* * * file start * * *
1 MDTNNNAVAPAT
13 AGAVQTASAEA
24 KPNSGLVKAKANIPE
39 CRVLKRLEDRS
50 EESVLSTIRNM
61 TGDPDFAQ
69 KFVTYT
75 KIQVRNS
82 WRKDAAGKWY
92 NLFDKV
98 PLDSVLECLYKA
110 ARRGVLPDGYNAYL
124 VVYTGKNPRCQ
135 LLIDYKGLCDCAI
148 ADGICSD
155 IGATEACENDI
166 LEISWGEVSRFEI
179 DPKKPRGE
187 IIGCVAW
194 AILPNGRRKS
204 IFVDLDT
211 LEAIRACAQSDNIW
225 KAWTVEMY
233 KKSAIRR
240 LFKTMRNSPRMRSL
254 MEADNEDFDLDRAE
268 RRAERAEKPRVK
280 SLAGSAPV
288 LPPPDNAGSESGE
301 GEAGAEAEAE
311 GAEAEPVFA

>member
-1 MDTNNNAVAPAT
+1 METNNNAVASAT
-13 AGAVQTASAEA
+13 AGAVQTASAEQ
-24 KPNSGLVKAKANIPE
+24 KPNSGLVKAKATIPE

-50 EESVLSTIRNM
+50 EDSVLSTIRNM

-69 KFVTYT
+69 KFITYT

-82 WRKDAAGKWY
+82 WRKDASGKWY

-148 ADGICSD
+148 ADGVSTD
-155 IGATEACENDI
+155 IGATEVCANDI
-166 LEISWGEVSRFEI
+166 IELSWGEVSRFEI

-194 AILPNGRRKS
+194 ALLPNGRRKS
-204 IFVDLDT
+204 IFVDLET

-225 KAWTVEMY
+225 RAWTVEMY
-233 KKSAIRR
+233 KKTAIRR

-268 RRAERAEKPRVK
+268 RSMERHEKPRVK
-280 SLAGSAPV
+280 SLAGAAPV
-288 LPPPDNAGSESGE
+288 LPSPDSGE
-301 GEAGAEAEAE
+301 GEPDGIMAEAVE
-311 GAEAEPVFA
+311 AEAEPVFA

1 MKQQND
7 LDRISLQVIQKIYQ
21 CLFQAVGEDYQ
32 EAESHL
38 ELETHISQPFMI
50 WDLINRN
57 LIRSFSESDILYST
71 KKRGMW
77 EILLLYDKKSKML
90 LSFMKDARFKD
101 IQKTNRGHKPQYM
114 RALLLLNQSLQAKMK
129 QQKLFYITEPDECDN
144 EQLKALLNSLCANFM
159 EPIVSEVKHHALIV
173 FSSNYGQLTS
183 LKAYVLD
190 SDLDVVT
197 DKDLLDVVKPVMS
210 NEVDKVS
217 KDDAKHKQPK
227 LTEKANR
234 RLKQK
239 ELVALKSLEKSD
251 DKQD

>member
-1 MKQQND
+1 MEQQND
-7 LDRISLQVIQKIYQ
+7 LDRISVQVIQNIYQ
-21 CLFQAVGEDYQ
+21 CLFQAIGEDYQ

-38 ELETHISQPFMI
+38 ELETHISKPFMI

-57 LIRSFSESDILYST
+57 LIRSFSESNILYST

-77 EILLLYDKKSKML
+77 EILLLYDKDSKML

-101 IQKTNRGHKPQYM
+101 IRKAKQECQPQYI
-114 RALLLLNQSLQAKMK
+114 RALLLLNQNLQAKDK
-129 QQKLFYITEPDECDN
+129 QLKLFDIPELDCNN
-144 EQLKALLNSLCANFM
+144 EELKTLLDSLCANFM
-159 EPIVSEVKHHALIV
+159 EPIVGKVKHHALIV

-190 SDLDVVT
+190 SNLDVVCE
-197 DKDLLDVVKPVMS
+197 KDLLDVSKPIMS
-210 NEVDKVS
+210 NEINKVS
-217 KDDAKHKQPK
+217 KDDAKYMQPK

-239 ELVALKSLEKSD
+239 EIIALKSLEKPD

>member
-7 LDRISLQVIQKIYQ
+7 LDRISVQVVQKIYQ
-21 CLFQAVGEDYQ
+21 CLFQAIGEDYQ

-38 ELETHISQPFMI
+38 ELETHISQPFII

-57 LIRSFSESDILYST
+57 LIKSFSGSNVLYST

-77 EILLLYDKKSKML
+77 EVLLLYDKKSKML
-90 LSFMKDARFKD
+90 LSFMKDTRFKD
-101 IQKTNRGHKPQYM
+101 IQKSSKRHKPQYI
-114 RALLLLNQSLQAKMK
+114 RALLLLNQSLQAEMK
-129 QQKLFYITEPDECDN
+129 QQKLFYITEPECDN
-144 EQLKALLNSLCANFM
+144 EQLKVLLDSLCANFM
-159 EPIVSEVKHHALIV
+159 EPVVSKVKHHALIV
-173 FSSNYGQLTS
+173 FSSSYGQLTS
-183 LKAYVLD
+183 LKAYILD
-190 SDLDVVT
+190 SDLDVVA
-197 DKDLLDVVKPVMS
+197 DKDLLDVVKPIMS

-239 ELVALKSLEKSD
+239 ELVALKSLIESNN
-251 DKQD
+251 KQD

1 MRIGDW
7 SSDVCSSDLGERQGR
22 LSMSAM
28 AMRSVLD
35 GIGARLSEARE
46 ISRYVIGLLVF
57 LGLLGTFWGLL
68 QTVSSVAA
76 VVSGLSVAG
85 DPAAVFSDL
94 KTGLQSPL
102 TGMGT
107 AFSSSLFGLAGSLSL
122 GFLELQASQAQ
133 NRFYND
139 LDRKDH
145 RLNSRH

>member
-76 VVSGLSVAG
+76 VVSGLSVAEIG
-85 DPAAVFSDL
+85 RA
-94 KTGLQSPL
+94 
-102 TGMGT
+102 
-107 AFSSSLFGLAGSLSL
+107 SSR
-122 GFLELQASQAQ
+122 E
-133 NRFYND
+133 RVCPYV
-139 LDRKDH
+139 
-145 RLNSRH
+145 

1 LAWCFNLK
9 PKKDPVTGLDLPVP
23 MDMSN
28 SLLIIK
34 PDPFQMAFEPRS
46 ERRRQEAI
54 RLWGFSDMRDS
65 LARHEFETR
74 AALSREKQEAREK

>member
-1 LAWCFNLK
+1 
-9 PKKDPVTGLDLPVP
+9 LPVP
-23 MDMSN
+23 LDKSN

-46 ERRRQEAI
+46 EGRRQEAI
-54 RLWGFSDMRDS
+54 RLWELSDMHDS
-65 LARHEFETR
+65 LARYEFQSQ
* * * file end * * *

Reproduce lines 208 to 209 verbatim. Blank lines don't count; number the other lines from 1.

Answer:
-1 LAWCFNLK
+1 